Andrew: Okay, so all this awareness though, and I was hearing a lot of this in your story too, Lisa, when I was listening to your all’s podcasts together. There’s one thing to become aware of yourself that I think is good, whether that’s through counseling, whether that’s through the Enneagram, whatever. But then what do you do with that, right? If I’m merely aware of myself, self-awareness can’t be the end goal, right? How does this awareness of myself as a Two and my core health, my core fears, desires, and all that, how does that actually help me interact in my relationships with others, in my relationship with myself, especially from a spiritual growth standpoint. That’s what I think of because my core thing is wanting to be loved and valued, which is probably all of our core desire to some degree. I don’t know what mine is at a Two exactly, but how does my being aware of my Two-ness and your Three-ness and your Four-ness and his Seven-ness take us–

Ian: His highness.

Andrew: Somewhere good. You know what I mean? You know what I’m asking?

Mark: How has it changed your life, finding out you’re a Three?

Lisa: Okay, so I think there’s certainly different ways to learn these tools and use them. Ian may have a different way. I’m kind of experimenting more with what you said. Awareness, that’s not an end of itself, but I do think awareness can be an end in itself. Especially if I take the awareness and then try to change myself, I’m gonna just tap into my Three energy and use that to change myself, so I’m just actually reinforcing it. And I’m wondering if that will apply to other numbers as well. But the awareness and then if there is work to be done, it’s in the acceptance, self-compassion around it rather than, oh, ugly. I don’t wanna be a Three. That’s just creepy. Any number, I think if you really do identify your number, there’s going to be an element that’s like, I don’t wanna be that.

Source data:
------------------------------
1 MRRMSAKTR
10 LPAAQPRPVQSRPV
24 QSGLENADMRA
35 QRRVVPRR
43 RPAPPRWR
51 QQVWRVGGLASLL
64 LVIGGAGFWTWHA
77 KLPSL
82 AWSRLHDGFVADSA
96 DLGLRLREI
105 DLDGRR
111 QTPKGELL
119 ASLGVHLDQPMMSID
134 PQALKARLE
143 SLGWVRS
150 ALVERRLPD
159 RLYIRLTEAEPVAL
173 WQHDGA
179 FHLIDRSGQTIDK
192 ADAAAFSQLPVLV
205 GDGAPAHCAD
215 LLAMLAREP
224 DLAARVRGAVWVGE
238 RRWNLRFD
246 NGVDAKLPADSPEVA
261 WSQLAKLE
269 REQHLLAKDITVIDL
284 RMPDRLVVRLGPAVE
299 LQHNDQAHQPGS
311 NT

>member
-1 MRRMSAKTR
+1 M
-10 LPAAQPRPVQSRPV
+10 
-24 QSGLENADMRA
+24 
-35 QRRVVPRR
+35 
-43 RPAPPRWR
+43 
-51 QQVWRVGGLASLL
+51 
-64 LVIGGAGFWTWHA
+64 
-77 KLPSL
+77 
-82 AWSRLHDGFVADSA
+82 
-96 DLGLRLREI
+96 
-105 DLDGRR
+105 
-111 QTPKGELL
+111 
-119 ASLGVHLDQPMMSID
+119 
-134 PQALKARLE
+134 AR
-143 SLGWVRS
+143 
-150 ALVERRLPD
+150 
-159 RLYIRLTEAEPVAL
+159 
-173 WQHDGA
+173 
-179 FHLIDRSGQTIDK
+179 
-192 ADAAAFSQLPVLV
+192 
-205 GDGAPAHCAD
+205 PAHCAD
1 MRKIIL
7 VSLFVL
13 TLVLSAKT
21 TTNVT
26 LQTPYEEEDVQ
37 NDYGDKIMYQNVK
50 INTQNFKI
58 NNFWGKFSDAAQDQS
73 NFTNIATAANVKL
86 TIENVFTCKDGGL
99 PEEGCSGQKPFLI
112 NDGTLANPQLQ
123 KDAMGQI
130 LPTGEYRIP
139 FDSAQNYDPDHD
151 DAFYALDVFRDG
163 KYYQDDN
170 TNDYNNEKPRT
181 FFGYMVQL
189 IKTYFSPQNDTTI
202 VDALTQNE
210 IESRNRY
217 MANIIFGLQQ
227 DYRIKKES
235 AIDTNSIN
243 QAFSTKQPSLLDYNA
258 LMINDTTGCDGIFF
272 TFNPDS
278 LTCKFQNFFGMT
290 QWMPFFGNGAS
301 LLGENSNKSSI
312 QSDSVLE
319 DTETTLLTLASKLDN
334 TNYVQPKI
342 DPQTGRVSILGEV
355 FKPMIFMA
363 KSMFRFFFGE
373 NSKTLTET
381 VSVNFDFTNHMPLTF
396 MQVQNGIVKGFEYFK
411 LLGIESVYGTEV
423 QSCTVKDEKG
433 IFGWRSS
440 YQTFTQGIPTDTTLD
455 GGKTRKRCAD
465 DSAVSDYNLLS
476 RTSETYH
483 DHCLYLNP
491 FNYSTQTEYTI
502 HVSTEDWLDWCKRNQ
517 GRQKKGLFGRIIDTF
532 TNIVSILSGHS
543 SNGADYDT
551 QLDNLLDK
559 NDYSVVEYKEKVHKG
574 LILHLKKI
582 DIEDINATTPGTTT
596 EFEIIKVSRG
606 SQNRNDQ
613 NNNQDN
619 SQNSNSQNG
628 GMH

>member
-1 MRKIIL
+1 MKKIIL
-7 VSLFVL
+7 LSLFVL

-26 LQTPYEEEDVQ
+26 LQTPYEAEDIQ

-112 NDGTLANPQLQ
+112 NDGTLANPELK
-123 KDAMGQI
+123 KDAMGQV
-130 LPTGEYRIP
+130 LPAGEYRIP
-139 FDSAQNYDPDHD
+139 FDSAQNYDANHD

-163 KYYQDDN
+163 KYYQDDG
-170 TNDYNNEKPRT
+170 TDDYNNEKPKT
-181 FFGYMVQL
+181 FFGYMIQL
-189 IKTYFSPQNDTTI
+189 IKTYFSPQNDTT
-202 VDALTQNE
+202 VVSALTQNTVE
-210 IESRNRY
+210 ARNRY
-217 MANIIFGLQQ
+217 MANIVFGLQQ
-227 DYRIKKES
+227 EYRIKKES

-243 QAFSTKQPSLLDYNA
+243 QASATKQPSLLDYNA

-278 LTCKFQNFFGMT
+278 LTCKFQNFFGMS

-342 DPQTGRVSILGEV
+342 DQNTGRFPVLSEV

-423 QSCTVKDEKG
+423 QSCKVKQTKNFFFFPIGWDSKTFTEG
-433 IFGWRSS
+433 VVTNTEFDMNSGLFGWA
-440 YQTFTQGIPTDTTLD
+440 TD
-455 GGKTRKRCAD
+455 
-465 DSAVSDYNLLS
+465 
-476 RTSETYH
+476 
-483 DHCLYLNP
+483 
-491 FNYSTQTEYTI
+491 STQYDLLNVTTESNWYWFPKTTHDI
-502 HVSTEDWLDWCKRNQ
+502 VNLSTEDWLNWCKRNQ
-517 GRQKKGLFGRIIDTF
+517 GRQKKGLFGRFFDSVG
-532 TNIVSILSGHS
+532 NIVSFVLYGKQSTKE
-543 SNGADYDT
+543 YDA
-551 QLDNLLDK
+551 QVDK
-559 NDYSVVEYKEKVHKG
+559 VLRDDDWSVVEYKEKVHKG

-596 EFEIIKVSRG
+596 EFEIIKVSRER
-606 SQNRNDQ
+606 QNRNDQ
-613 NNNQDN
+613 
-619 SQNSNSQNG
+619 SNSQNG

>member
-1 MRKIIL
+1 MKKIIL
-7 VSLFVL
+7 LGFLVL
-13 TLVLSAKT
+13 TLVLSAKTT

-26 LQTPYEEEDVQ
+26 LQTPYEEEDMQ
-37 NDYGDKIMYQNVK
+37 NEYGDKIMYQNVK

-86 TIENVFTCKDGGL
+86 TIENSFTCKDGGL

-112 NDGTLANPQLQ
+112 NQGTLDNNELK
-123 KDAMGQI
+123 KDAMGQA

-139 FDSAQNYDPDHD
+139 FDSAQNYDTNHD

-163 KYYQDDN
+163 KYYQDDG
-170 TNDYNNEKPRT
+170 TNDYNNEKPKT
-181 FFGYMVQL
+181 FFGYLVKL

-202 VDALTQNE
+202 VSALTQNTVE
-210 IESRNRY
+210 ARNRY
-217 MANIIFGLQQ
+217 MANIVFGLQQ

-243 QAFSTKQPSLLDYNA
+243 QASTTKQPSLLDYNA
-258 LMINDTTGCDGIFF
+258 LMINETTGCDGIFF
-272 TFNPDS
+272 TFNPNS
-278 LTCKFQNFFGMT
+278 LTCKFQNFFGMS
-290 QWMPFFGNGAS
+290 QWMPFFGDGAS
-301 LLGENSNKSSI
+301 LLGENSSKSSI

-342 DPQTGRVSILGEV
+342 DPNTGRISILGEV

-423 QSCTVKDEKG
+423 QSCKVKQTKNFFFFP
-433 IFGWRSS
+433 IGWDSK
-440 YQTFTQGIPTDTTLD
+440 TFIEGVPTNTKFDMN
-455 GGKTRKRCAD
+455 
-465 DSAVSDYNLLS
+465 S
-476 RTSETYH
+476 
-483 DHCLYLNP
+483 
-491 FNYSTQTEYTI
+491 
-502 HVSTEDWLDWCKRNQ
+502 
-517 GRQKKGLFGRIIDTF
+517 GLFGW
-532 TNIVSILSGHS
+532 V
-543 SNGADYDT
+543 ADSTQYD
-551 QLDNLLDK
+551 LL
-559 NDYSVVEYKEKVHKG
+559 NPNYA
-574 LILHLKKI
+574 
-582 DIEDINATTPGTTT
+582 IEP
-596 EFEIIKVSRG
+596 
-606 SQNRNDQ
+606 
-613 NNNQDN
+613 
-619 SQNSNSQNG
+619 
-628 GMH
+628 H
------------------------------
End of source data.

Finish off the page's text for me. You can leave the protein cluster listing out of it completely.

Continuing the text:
Mark: Glutton.

Lisa: Any of them. And so for me, the most important work is awareness and then gentleness toward myself about it. There’s me doing that again. Here’s me feeling insecure again and wanting to perform in order to get love rather than try to fix myself.

Andrew: Has it changed the way then you’ve seen others as you’ve been more gentle and caring with yourself to this? I even think about you saying how you just kept those things secret. Now that you’re becoming aware of those and not afraid of those, at least in regards to God still loves me, through that other people… I mean, does that change how–

Lisa: It changes everything ’cause even in that scenario, the fancy word for keeping a secret was hiding behind the persona. So I created this character, this role, that was perfect, perfect Christian, perfect mother, perfect wife, perfect whatever, because I thought I needed that in order to have people like me. And so, of course, that actually turns out to be more like Teflon, and it actually works against connection. But in the point where I was able to first of all experience that God’s love not only did not retreat or he didn’t leave when I wasn’t perfect but actually felt more connected. When I kind of played into that and experimented, then I began to experiment with coming out from behind the persona with other people and experiencing connection. And then, of course, that then encourages them to come out from behind their self-protective mechanism for whatever they are, for whatever number, so that there was real connection at an authentic level.